Death by thorn bush: "The Satanic Rites of Dracula."

The Satanic Rites of Dracula (U.K., 1974) * 1/2
D: Alan Gibson

After sitting through Dracula A.D. 1972, it's a little difficult to understand why a sequel was required, but here it is: The Satanic Rites of Dracula reunites Lee, Cushing, Michael Coles (the Inspector), and director Alan Gibson, once again having a romp in modern-day (i.e. 1974) London. Newcomer Joanna Lumley, now best known for Absolutely Fabulous, plays Cushing's granddaughter. I recalled this entry as being the absolute worst of the series, but watching the last two back-to-back has changed my mind: it's more entertaining than the last film, and actually addresses most of my criticisms about that movie. For one thing, it does take advantage of the modern setting--Dracula is now the CEO of a corporation, hiding under the pseudonym D. D. Denham, and secretly plotting to unleash a deadly plague upon the world. The Inspector, so useless in the last film, now gets to run around Dracula's mansion slaying vampire women. And this is anything but dull: the film opens with a Satanic ritual involving a nude woman who writhes in orgasm when a group of old men touch the bleeding wound in her stomach; then there's an undercover cop who gets into a fight with a motorcycle-riding hoodlum working for Dracula; and it gets wilder from there. This actually has the feel of a Fu Manchu movie, and not because of the dragon lady who guards the mansion, pulling levers at her secret console and guarding a dungeon of chained vixens. (Well, actually, yes--exactly for that reason.) But Christopher Lee still doesn't have a lot to do, and, as with the last film, hardly appears at all. The film is also howlingly funny, right down to Dracula's final, pathetic end: slain by a thorn bush in his own garden. Then Van Helsing picks up Dracula's ring, scrutinizing it in the moonlight, as though pondering taking us down this familiar route one more time. Let's hope he melted it down. Actually, there was one more film, though it hardly counts: Hammer collaborated with Hong Kong's Shaw Brothers to produce a hybrid horror and martial-arts film. Entitled The Legend of the 7 Golden Vampires, its alternate title was The 7 Brothers Meet Dracula. Peter Cushing appeared, but not as Van Helsing, and the villain wasn't really Dracula.

Watching all the installments of the series, in order, within the span of a month and a half has been a bit like running on a hamster wheel. The plot never progresses, it only repeats itself. You'd be hard-pressed to remember that in the Stoker novel, Dracula actually seemed to have a plan--one to spread vampirism, like a disease, throughout the civilized world. In the Hammer sequels, a great deal of time is spent in each film justifying his resurrection--and then, when he finally enters the picture, he spends a short time plotting payback upon one or two characters, before getting killed again. He never lives for anything but a petty revenge. He seems to have the forces of nature at his control, but rather than concentrating on spreading his evil throughout the world, he becomes fixated--usually on a plucky young man and his virginal girlfriend--and it's this tunnel vision which proves his undoing. You would expect a Dracula series to be a bit more like what Roman Polanski's Dance of the Vampires (The Fearless Vampire Killers) hinted at with its plot--which in itself was a parody of Hammer films (Kiss of the Vampire in particular): that our villain would have a grand scheme, and would play the humans like pawns through each installment. But no luck. The Hammer screenwriters instead decided to remake the same plot over and over again, with a few exceptions. Oddly, The Satanic Rites of Dracula, with its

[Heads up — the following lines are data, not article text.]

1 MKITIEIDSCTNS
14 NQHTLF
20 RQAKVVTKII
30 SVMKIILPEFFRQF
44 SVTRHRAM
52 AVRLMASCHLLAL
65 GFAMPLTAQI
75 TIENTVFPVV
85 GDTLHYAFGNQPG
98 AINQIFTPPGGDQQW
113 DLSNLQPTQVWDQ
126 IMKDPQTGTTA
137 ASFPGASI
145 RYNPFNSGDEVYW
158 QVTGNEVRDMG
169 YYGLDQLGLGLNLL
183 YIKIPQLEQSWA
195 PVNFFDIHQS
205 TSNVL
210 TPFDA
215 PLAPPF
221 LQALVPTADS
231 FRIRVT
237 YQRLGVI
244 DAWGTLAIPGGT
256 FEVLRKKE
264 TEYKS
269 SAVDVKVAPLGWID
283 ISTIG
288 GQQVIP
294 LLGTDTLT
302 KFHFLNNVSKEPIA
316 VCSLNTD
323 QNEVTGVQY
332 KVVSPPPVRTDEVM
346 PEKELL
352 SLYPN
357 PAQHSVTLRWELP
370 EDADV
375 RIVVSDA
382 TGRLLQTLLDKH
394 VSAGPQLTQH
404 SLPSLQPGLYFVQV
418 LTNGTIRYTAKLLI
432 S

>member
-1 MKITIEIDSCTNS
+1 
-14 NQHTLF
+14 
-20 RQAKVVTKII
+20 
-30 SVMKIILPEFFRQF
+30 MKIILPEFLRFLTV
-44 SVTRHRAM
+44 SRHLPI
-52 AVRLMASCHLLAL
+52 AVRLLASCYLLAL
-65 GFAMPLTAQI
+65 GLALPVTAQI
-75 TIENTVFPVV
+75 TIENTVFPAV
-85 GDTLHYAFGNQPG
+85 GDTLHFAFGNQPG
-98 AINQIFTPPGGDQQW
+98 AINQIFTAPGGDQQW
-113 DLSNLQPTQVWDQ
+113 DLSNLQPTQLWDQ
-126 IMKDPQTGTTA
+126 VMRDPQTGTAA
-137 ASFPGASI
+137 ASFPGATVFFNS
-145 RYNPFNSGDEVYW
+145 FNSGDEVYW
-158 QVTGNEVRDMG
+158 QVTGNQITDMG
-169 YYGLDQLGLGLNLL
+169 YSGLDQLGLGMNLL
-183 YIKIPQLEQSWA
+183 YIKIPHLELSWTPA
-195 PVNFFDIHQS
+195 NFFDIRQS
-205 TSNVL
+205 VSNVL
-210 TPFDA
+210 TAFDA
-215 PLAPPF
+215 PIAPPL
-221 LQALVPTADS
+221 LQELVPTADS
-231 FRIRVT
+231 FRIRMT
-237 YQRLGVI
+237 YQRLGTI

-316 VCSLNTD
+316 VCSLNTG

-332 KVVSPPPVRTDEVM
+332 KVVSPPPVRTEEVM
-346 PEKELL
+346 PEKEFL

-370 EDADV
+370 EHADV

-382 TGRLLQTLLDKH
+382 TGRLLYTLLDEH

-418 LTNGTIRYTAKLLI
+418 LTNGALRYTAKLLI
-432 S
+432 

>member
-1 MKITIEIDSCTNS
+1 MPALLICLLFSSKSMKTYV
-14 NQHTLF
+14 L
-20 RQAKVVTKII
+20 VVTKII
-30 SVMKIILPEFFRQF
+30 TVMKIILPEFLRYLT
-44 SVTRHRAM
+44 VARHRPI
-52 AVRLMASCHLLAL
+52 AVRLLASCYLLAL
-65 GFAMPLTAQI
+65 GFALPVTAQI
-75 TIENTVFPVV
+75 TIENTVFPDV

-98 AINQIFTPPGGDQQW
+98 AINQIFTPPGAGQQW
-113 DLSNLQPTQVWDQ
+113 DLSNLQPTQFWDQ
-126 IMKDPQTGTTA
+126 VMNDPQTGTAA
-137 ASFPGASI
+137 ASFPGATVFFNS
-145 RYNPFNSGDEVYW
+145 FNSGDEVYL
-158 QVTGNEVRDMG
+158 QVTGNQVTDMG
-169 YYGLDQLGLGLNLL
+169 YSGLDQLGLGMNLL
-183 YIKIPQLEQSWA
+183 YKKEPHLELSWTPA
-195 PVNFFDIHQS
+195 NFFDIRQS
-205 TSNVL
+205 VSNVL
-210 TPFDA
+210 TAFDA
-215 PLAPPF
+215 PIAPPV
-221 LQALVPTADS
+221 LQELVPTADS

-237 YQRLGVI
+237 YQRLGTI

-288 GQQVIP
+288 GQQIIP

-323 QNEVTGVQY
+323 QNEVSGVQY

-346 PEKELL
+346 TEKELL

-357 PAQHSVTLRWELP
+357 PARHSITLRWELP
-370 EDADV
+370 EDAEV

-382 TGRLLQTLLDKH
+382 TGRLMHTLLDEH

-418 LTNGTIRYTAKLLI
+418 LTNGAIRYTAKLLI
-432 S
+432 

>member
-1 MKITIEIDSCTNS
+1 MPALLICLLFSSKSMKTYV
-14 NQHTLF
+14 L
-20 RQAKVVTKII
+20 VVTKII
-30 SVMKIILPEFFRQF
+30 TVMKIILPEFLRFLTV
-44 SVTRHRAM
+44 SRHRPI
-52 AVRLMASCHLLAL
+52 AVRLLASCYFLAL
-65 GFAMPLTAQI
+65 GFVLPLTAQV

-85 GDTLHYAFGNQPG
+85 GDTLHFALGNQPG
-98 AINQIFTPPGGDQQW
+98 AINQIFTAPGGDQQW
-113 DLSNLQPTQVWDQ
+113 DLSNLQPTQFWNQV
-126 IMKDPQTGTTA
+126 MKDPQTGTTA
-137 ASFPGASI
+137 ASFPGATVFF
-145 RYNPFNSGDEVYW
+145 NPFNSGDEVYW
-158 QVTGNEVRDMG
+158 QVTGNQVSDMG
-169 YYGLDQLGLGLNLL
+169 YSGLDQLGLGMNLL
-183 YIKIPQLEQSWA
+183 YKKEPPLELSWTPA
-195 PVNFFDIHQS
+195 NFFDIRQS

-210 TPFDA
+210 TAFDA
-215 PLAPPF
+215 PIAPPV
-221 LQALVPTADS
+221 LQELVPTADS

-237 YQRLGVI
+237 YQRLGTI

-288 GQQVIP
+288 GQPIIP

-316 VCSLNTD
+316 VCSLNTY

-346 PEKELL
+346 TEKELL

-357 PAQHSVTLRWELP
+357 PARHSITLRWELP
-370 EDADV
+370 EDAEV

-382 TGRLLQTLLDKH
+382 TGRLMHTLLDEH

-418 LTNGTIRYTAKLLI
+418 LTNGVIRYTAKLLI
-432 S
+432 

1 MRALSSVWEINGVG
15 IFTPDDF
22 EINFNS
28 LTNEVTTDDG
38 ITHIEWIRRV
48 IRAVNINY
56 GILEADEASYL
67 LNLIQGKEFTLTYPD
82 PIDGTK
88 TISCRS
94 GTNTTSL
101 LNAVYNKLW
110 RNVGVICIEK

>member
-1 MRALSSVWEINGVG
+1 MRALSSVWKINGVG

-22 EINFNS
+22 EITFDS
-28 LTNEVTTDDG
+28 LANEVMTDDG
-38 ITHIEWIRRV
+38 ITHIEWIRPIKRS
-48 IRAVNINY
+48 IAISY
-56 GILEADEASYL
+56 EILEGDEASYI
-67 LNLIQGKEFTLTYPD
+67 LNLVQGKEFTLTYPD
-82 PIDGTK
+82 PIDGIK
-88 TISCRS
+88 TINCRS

poor-man's Fu Manchu antics, is the only sequel which serves up what its young audience probably wanted: a larger-than-life Dracula. Too many of these Hammer films feel imaginatively stunted, undoubtedly a flaw of a studio that placed classy Gothic melodrama--always on a tight budget--above complex or original plots. You'd have to look outside the Dracula series for satisfaction. I recommend The Devil Rides Out, based on the Dennis Wheatley novel, which offers Lee as a hero, and a more worthy and intelligent villain than Dracula in Charles Gray's Mocata.

But at long last Christopher Lee moved on from Dracula--forsaking this British series for the only one more famous: 007's (he played the villain Scaramanga in The Man with the Golden Gun). Cushing had one final triumph ahead of him, playing a key role in Star Wars, but Lee's career submerged further into obscure B-movies until only recently, when it was revived by his appearances in two of the Star Wars prequels and the Lord of the Rings films. (Once again, he's an icon to kids.) All of the Hammer Dracula films are now available on DVD, as is Jess Franco's Count Dracula, which also stars Lee and is one of the most faithful adaptations of Stoker's book--it was an assignment Lee took because he felt the Hammer films just hadn't gotten the source material quite right. No kidding! I have a nostalgia for these films, but they are deeply frustrating. With so many of the right elements in place from the beginning (Lee, Cushing, Terence Fisher), how could an ideal Dracula picture never quite materialize? The novel continues to be elusive. Not Hammer's Dracula, not Lugosi's, not Francis Ford Coppola's, and not even Guy Maddin's, manage to capture the strange quality, humor, and tragedy of Stoker's book. But if Stoker had written a comic book with healthy doses of sex and gore, it might have been something like these peculiar entertainments.